# Explicit interface implementation in .NET Part 3

August 12, 2015 3 Comments

In the previous post we started looking into how explicit interface implementation is done in code. Visual Studio makes it a breeze and you can easily produce code like we saw previously:

int IMultipliable.Calculate(int a, int b) { ... }

So now we can reach the Calculate methods as follows:

Calculator calc = new Calculator(); int calcCalculate = calc.Calculate(2, 5); ISummable summable = new Calculator(); int calcSummable = summable.Calculate(2, 5); IMultipliable multiplier = new Calculator(); int calcMultiplier = multiplier.Calculate(2, 5);

“calcCalculate” will be 7 as we call the Calculate method of the Calculator object. It was implicitly implemented from the ISummable interface.

“calcSummable” will also be 7 of course, as it calls the same implementation as above.

“calcMultiplier” will be 10 as it calls the explicitly implemented Calculate method of the IMultipliable interface.

There’s nothing stopping us from implementing both interfaces explicitly and remove the implicit Calculate implementation:

public class Calculator : ISummable, IMultipliable { int IMultipliable.Calculate(int a, int b) { return a * b; } int ISummable.Calculate(int a, int b) { return a + b; } }

If we do that then the following code will cause the compiler to complain:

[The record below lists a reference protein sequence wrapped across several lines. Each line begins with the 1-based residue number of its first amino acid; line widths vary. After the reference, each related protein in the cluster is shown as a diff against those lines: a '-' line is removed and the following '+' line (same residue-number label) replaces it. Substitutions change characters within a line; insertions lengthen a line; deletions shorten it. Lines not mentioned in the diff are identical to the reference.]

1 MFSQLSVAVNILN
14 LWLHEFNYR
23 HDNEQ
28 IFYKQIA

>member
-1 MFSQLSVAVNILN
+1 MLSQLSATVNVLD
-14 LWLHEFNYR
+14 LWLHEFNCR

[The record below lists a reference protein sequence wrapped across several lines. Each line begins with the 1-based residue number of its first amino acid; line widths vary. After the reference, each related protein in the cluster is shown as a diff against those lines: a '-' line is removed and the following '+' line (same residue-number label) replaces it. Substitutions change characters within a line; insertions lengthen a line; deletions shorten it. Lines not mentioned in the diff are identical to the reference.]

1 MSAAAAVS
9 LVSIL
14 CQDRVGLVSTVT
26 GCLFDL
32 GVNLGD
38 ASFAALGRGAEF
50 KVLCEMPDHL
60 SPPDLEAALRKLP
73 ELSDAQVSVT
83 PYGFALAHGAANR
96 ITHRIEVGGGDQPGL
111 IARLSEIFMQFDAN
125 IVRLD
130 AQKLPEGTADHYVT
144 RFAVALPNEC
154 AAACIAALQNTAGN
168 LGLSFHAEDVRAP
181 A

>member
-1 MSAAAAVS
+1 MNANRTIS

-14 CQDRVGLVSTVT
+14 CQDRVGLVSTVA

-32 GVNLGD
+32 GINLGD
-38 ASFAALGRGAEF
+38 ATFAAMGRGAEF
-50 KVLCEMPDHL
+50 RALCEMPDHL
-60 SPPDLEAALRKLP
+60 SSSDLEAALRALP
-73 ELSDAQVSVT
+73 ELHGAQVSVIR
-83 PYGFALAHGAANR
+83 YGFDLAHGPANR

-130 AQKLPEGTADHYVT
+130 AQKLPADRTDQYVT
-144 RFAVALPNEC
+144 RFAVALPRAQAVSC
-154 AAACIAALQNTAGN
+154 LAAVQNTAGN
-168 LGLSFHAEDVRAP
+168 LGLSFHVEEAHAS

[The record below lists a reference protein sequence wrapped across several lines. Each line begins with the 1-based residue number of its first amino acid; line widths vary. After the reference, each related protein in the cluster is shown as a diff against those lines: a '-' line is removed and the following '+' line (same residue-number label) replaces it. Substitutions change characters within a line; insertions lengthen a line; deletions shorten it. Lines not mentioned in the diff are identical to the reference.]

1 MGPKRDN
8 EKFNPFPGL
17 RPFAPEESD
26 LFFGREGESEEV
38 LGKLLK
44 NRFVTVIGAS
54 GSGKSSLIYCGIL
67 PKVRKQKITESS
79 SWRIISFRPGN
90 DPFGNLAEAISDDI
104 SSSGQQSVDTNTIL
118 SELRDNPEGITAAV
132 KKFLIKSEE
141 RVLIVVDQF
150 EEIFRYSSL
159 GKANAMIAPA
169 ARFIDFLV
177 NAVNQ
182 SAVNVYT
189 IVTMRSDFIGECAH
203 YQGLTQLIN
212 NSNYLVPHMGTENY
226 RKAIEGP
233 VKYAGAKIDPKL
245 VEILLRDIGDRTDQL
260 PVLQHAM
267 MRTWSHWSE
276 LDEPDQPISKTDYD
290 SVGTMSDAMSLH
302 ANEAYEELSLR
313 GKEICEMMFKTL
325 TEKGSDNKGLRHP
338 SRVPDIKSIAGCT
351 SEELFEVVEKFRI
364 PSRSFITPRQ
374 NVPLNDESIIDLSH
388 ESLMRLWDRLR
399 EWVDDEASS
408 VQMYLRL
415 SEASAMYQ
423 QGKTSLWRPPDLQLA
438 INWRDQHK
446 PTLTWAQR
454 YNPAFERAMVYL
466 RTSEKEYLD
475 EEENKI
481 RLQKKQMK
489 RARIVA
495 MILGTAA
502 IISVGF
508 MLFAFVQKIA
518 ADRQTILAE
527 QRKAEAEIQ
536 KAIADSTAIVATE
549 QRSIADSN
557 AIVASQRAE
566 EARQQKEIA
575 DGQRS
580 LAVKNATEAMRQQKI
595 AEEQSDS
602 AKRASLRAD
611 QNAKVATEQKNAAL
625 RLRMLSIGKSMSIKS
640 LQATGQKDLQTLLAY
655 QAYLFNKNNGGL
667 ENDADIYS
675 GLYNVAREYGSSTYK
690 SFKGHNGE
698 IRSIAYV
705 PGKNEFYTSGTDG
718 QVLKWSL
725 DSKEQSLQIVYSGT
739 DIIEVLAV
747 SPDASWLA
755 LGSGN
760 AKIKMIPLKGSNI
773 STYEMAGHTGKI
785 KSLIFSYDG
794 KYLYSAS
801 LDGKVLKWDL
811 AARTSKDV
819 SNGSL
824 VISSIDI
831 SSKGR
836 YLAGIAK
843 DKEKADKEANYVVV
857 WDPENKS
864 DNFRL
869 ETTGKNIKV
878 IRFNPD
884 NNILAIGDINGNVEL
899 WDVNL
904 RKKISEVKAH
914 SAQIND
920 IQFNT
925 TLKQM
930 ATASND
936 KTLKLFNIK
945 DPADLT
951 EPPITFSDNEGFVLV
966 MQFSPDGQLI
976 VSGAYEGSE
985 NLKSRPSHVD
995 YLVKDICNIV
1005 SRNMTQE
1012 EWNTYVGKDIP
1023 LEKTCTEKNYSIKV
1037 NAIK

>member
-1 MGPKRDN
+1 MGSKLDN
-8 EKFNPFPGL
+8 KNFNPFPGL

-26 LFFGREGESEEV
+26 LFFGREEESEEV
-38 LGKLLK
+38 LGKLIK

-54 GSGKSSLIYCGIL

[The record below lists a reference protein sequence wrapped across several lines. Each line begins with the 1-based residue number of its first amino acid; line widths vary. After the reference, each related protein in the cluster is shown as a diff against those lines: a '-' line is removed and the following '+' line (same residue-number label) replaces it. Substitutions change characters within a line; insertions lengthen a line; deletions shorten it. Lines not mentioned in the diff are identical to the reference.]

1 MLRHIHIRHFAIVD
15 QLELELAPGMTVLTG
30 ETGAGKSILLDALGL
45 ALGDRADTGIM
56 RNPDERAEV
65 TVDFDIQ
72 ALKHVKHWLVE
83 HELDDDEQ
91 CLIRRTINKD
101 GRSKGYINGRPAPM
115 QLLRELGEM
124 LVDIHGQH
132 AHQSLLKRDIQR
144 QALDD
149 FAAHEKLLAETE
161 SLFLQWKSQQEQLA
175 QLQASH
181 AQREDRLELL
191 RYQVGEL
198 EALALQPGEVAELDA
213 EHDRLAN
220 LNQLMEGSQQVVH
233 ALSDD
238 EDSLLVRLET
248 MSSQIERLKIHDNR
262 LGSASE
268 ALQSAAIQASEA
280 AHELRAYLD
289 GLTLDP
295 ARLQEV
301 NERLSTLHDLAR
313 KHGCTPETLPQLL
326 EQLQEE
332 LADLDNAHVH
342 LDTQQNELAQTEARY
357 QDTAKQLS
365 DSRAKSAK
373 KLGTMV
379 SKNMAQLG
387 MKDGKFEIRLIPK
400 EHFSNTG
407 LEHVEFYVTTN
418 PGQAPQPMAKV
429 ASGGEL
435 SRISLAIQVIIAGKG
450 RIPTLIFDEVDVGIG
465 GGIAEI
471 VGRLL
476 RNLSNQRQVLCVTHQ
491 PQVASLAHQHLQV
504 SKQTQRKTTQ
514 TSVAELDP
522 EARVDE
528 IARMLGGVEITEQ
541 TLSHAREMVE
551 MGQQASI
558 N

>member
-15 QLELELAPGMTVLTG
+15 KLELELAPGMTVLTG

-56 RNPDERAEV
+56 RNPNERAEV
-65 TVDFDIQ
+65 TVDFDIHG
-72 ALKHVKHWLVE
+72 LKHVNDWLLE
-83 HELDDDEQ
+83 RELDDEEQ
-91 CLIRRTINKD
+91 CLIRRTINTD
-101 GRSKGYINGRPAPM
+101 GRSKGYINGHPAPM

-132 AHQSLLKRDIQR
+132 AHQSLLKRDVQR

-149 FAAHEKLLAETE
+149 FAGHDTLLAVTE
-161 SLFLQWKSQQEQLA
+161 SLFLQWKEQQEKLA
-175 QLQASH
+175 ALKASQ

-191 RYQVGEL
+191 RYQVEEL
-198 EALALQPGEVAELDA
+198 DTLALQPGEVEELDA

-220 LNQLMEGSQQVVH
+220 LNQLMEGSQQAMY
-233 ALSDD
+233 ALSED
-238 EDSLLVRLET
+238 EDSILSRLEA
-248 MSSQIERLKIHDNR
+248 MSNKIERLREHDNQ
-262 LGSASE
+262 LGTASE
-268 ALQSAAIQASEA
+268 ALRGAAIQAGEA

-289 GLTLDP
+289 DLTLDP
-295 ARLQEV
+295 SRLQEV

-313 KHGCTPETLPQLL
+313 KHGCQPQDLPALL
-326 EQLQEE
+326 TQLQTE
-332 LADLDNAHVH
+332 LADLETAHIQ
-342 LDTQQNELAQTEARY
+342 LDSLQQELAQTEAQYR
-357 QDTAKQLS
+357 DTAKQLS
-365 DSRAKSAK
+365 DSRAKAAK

Calculator calc = new Calculator(); int calcCalculate = calc.Calculate(2, 5);

There’s no Calculate method defined for the Calculator object any more.

This solves the mystery behind the Add method of ConcurrentDictionary of the first part of this mini-series:

ConcurrentDictionary<string, string> concurrentDictionary = new ConcurrentDictionary<string, string>(); concurrentDictionary.Add("Key", "Value");

The Add method of the IDictionary interface is explicitly implemented by the ConcurrentDictionary object. That’s why the Add method is not available directly on ConcurrentDictionary whereas it is available if we declare ConcurrentDictionary as an interface type:

IDictionary<string, string> concurrentDictionary = new ConcurrentDictionary<string, string>(); concurrentDictionary.Add("Key", "Value");

We still haven’t discussed why we’d ever choose to implement an interface explicitly. We’ll look into that in the next post which finishes this short series.

View all various C# language feature related posts here.

Awesome!,followed all three posts really good explanation.

That’s great to hear, thanks for your comment. //Andras

Reblogged this on Dinesh Ram Kali..